Pre-ordering groceries for pickup or delivery is popular for a lot of reasons, convenience chief among them. But can it also lead to a healthier eating? Can it keep you from the impulse buys that seem to occur as you push your shopping cart along the potato chip aisle?
Scientists at the University of Southern California devised a study based on the theory that the food people choose to eat in the future isn’t what they want in the moment to satisfy their cravings. In other words, would people put different, or healthier, items in their pre-order cart than what they would put in their shopping cart to eat on the way home?
The team visited grocery stores in Los Angeles and Chicago, where they asked 400 shoppers to complete a questionnaire. As a reward, the participants could select 10 items from a group of 20, food that would be delivered a week later. Some of the food was healthy, such as fruits and vegetables, but there were also cookies, potato chips and candy bars.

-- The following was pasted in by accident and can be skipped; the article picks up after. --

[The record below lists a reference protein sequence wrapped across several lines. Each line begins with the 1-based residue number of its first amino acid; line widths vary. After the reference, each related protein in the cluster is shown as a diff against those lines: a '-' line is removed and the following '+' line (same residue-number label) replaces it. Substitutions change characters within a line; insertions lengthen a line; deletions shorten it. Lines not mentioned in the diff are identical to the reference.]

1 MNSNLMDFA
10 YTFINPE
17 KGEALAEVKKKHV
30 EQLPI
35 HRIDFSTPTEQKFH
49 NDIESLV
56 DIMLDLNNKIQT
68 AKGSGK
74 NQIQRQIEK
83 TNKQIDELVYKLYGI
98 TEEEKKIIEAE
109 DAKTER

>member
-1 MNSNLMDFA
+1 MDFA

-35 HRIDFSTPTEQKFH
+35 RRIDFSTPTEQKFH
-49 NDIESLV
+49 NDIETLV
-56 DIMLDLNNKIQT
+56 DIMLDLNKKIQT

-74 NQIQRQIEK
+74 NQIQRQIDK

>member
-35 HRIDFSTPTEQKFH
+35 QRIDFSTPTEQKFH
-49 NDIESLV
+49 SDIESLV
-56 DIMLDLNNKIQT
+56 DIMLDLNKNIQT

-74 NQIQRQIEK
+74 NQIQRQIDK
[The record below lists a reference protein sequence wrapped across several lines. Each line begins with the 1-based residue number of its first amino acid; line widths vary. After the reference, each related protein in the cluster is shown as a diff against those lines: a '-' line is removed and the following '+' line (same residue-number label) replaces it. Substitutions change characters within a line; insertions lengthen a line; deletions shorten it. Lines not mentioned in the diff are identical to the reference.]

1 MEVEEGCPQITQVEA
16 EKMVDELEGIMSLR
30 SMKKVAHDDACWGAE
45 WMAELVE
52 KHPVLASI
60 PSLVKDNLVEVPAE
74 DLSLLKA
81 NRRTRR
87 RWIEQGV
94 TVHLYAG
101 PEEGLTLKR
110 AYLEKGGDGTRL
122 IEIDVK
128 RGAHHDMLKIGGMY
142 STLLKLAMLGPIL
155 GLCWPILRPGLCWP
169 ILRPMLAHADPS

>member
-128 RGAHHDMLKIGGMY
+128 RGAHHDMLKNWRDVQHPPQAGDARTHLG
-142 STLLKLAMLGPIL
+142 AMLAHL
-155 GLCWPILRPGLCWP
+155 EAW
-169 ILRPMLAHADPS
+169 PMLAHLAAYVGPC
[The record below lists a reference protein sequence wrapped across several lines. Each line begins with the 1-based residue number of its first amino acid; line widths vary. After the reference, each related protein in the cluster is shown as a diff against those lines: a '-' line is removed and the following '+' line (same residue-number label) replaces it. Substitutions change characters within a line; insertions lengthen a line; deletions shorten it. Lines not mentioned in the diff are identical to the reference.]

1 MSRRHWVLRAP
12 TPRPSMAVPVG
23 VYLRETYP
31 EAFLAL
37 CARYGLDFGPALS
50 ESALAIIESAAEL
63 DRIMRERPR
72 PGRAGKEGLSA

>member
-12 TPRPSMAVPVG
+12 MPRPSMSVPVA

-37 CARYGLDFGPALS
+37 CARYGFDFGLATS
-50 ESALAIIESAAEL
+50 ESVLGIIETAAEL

When the team delivered the groceries the following week, they allowed people to change their order. Nearly half of the participants made at least one exchange, always opting for items higher in calories, fat and sugar.
The team later asked the participants if they wanted to stick with their pre-ordered decisions or did they want to be able to make changes. More than half chose the choice option. Those who wanted to make changes also were more likely to want to quit the pre-ordering program.
The team concluded that pre-ordering can help people make healthier choices, and a good strategy would be to give shoppers incentives to try it. These shoppers might be the ones who could benefit the most from it.